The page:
Asian American activism against Abercrombie & Fitch's line of
graphic T-shirts, which depicted Asian stereotypes, led to a tremendous
victory for the Asian American community. The controversial shirts,
presented in April of 2002, featured such slogans as "Wong Brothers
Laundry Service -- Two Wongs Can Make It White," "Abercrombie
and Fitch Buddha Bash -- Get Your Buddha on the Floor," and "Wok-N-Bowl
-- Let the Good Times Roll -- Chinese Food & Bowling."
Just days after the introduction of a t-shirt line, Asian American
students and community leaders whipped up a public outcry, demonstrated
in the streets of San Francisco, demanded an apology from the clothing
line, and ultimately secured a company recall of the shirts. Victory
for the Asian American community came through the use of the newest
weapon for activists - the internet. An onslaught of emails, a variety
of forums and up to date websites tracked the ongoing situation and
the Asian American community found empowerment through the dissemination
of electronic information.
The internet, a forwarded email to be exact, was the means through
which I found about the debate. From the composed messages of Stanford
University students, to inboxes of Asian Americans throughout the country,
to chatrooms and blogs, the Abercrombie incident was ubiquitous. The
use of the internet to promote community activism was quite impressive
as an affordable way to unite Asian Americans from both the West Coast
and East Coast, to provide a base for grassroots operations and serve
as a powerful medium for earning visibility and winning support.
The true victory in the Abercrombie & Fitch controversy lies in
built by the many Asian American groups in opposition. A common criticism
of the Asian American community is the tendency for each individual
ethnic group to identify with its own heritage rather than with a larger
Asian American consciousness. While the t-shirts generally took at
aim at Chinese stereotypes, all Asian Americans took offense at Abercrombie's
caricatures and slogans, and unified resistance crossed individual
ethnic lines. The college students and teenagers who organized the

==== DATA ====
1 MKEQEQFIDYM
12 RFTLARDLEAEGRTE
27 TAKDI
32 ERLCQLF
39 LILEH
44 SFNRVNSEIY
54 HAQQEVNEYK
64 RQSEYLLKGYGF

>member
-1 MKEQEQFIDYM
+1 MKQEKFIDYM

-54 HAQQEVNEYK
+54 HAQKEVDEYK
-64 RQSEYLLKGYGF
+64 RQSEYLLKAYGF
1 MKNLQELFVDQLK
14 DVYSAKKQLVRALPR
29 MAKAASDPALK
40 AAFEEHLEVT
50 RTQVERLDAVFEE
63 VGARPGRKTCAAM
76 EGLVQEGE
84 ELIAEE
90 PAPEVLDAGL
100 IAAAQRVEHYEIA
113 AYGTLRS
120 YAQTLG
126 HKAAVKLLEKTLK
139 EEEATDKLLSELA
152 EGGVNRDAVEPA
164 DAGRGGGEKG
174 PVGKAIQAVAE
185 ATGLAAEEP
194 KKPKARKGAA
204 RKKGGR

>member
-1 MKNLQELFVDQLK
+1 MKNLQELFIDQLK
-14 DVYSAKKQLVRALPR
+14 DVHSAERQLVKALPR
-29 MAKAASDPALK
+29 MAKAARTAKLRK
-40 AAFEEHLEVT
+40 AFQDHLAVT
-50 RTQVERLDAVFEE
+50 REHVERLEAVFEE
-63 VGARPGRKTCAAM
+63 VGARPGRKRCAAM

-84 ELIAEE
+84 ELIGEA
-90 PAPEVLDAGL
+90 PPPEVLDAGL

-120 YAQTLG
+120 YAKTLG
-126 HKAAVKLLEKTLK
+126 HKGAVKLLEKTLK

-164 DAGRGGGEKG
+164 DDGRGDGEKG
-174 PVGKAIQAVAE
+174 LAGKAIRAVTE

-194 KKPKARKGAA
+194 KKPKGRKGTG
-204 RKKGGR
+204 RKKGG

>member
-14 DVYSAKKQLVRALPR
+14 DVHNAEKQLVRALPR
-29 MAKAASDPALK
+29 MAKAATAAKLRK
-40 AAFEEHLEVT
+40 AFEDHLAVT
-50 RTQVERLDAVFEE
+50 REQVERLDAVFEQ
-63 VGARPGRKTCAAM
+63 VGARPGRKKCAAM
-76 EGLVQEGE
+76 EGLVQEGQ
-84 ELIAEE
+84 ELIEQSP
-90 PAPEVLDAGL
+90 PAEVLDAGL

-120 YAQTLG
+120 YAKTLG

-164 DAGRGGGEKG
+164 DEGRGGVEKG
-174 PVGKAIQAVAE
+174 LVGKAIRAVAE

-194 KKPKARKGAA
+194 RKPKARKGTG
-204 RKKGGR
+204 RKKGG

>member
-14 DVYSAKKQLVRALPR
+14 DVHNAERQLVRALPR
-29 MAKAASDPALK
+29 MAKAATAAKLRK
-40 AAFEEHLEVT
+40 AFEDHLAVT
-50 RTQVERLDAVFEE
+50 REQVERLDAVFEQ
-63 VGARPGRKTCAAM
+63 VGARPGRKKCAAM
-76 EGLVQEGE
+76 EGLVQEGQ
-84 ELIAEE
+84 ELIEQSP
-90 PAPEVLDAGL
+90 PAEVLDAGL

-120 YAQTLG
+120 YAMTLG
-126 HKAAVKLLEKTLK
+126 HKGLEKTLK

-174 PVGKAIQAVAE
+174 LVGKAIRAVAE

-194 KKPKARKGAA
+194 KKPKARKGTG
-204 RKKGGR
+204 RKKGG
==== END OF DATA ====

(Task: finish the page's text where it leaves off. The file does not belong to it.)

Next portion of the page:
protests and forwarded thousands of emails were Asians of all descents.
But most refreshing was the fact that Asian Americans even had the
ability to start a controversy and create an uproar. Burdened with
the model minority myth, of the silent, apolitical people too involved
with economic advancement and unwilling to whine about discrimination,
the Asian American community has been lacking in political prowess.
America is a pluralist nation in which a great many interests and
peoples compete to determine whose values will prevail in society.
By now choosing
to fully partake in this process, Asian Americans are gaining the
opportunity make gains on their concerns. The Asian American community's
in the Abercrombie & Fitch controversy breeds new opportunities,
visibility, and awareness.
Activism over more current controversies, hopefully reflective of
a continued trend, has also been rewarded with progressive results.
January of 2003, NBA superstar Shaquille O'neal's racially insensitive
comments about Chinese basketball player Yao Ming were brought to
public attention by pressure from Asianweek, a weekly magazine. Six
after the comments, radio stations, The LA Times, and ESPN took notice
of the controversy and ultimately O'neal apologized. The Asian American
community is making political gains and is no longer a pushover,
a model minority to be taken advantage of. Through the Abercrombie & Fitch
incidents and other controversies that lie ahead, maybe the Asian
American community will emerge as a new form of yellow power.
I. "ABERCROMBIE & GLITCH: Asian Americans rip retailer for
stereotypes on T-shirts." Chronicle (San Francisco), 18 April
2002, p. A1.
II. Tang, Irwin. APA Community Should Tell Shaquille O'Neal to 'Come
down to Chinatown (2003). Available at http://www.asianweek.com/2003_01_03/sports_yaoming.html(03